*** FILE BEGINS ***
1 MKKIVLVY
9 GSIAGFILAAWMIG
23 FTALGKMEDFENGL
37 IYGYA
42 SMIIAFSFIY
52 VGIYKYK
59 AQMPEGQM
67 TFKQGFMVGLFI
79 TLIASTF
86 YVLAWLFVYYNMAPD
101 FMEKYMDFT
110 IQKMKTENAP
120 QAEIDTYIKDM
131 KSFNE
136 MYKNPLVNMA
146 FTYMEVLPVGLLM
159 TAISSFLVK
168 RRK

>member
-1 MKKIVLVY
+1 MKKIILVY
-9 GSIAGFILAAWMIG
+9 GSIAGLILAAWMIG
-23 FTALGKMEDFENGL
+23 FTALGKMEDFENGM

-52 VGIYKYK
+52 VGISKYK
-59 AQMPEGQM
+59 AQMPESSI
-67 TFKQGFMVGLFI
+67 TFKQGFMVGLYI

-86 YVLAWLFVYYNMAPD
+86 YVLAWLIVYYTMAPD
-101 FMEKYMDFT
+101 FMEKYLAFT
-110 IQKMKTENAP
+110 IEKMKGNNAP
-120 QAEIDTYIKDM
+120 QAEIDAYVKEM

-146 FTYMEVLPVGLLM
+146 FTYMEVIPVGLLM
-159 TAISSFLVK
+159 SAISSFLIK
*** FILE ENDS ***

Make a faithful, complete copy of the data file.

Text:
1 MKKIVLVY
9 GSIAGFILAAWMIG
23 FTALGKMEDFENGL
37 IYGYA
42 SMIIAFSFIY
52 VGIYKYK
59 AQMPEGQM
67 TFKQGFMVGLFI
79 TLIASTF
86 YVLAWLFVYYNMAPD
101 FMEKYMDFT
110 IQKMKTENAP
120 QAEIDTYIKDM
131 KSFNE
136 MYKNPLVNMA
146 FTYMEVLPVGLLM
159 TAISSFLVK
168 RRK

>member
-1 MKKIVLVY
+1 MKKIILVY
-9 GSIAGFILAAWMIG
+9 GSIAGLILAAWMIG
-23 FTALGKMEDFENGL
+23 FTALGKMEDFENGM

-52 VGIYKYK
+52 VGISKYK
-59 AQMPEGQM
+59 AQMPESSI
-67 TFKQGFMVGLFI
+67 TFKQGFMVGLYI

-86 YVLAWLFVYYNMAPD
+86 YVLAWLIVYYTMAPD
-101 FMEKYMDFT
+101 FMEKYLAFT
-110 IQKMKTENAP
+110 IEKMKGNNAP
-120 QAEIDTYIKDM
+120 QAEIDAYVKEM

-146 FTYMEVLPVGLLM
+146 FTYMEVIPVGLLM
-159 TAISSFLVK
+159 SAISSFLIK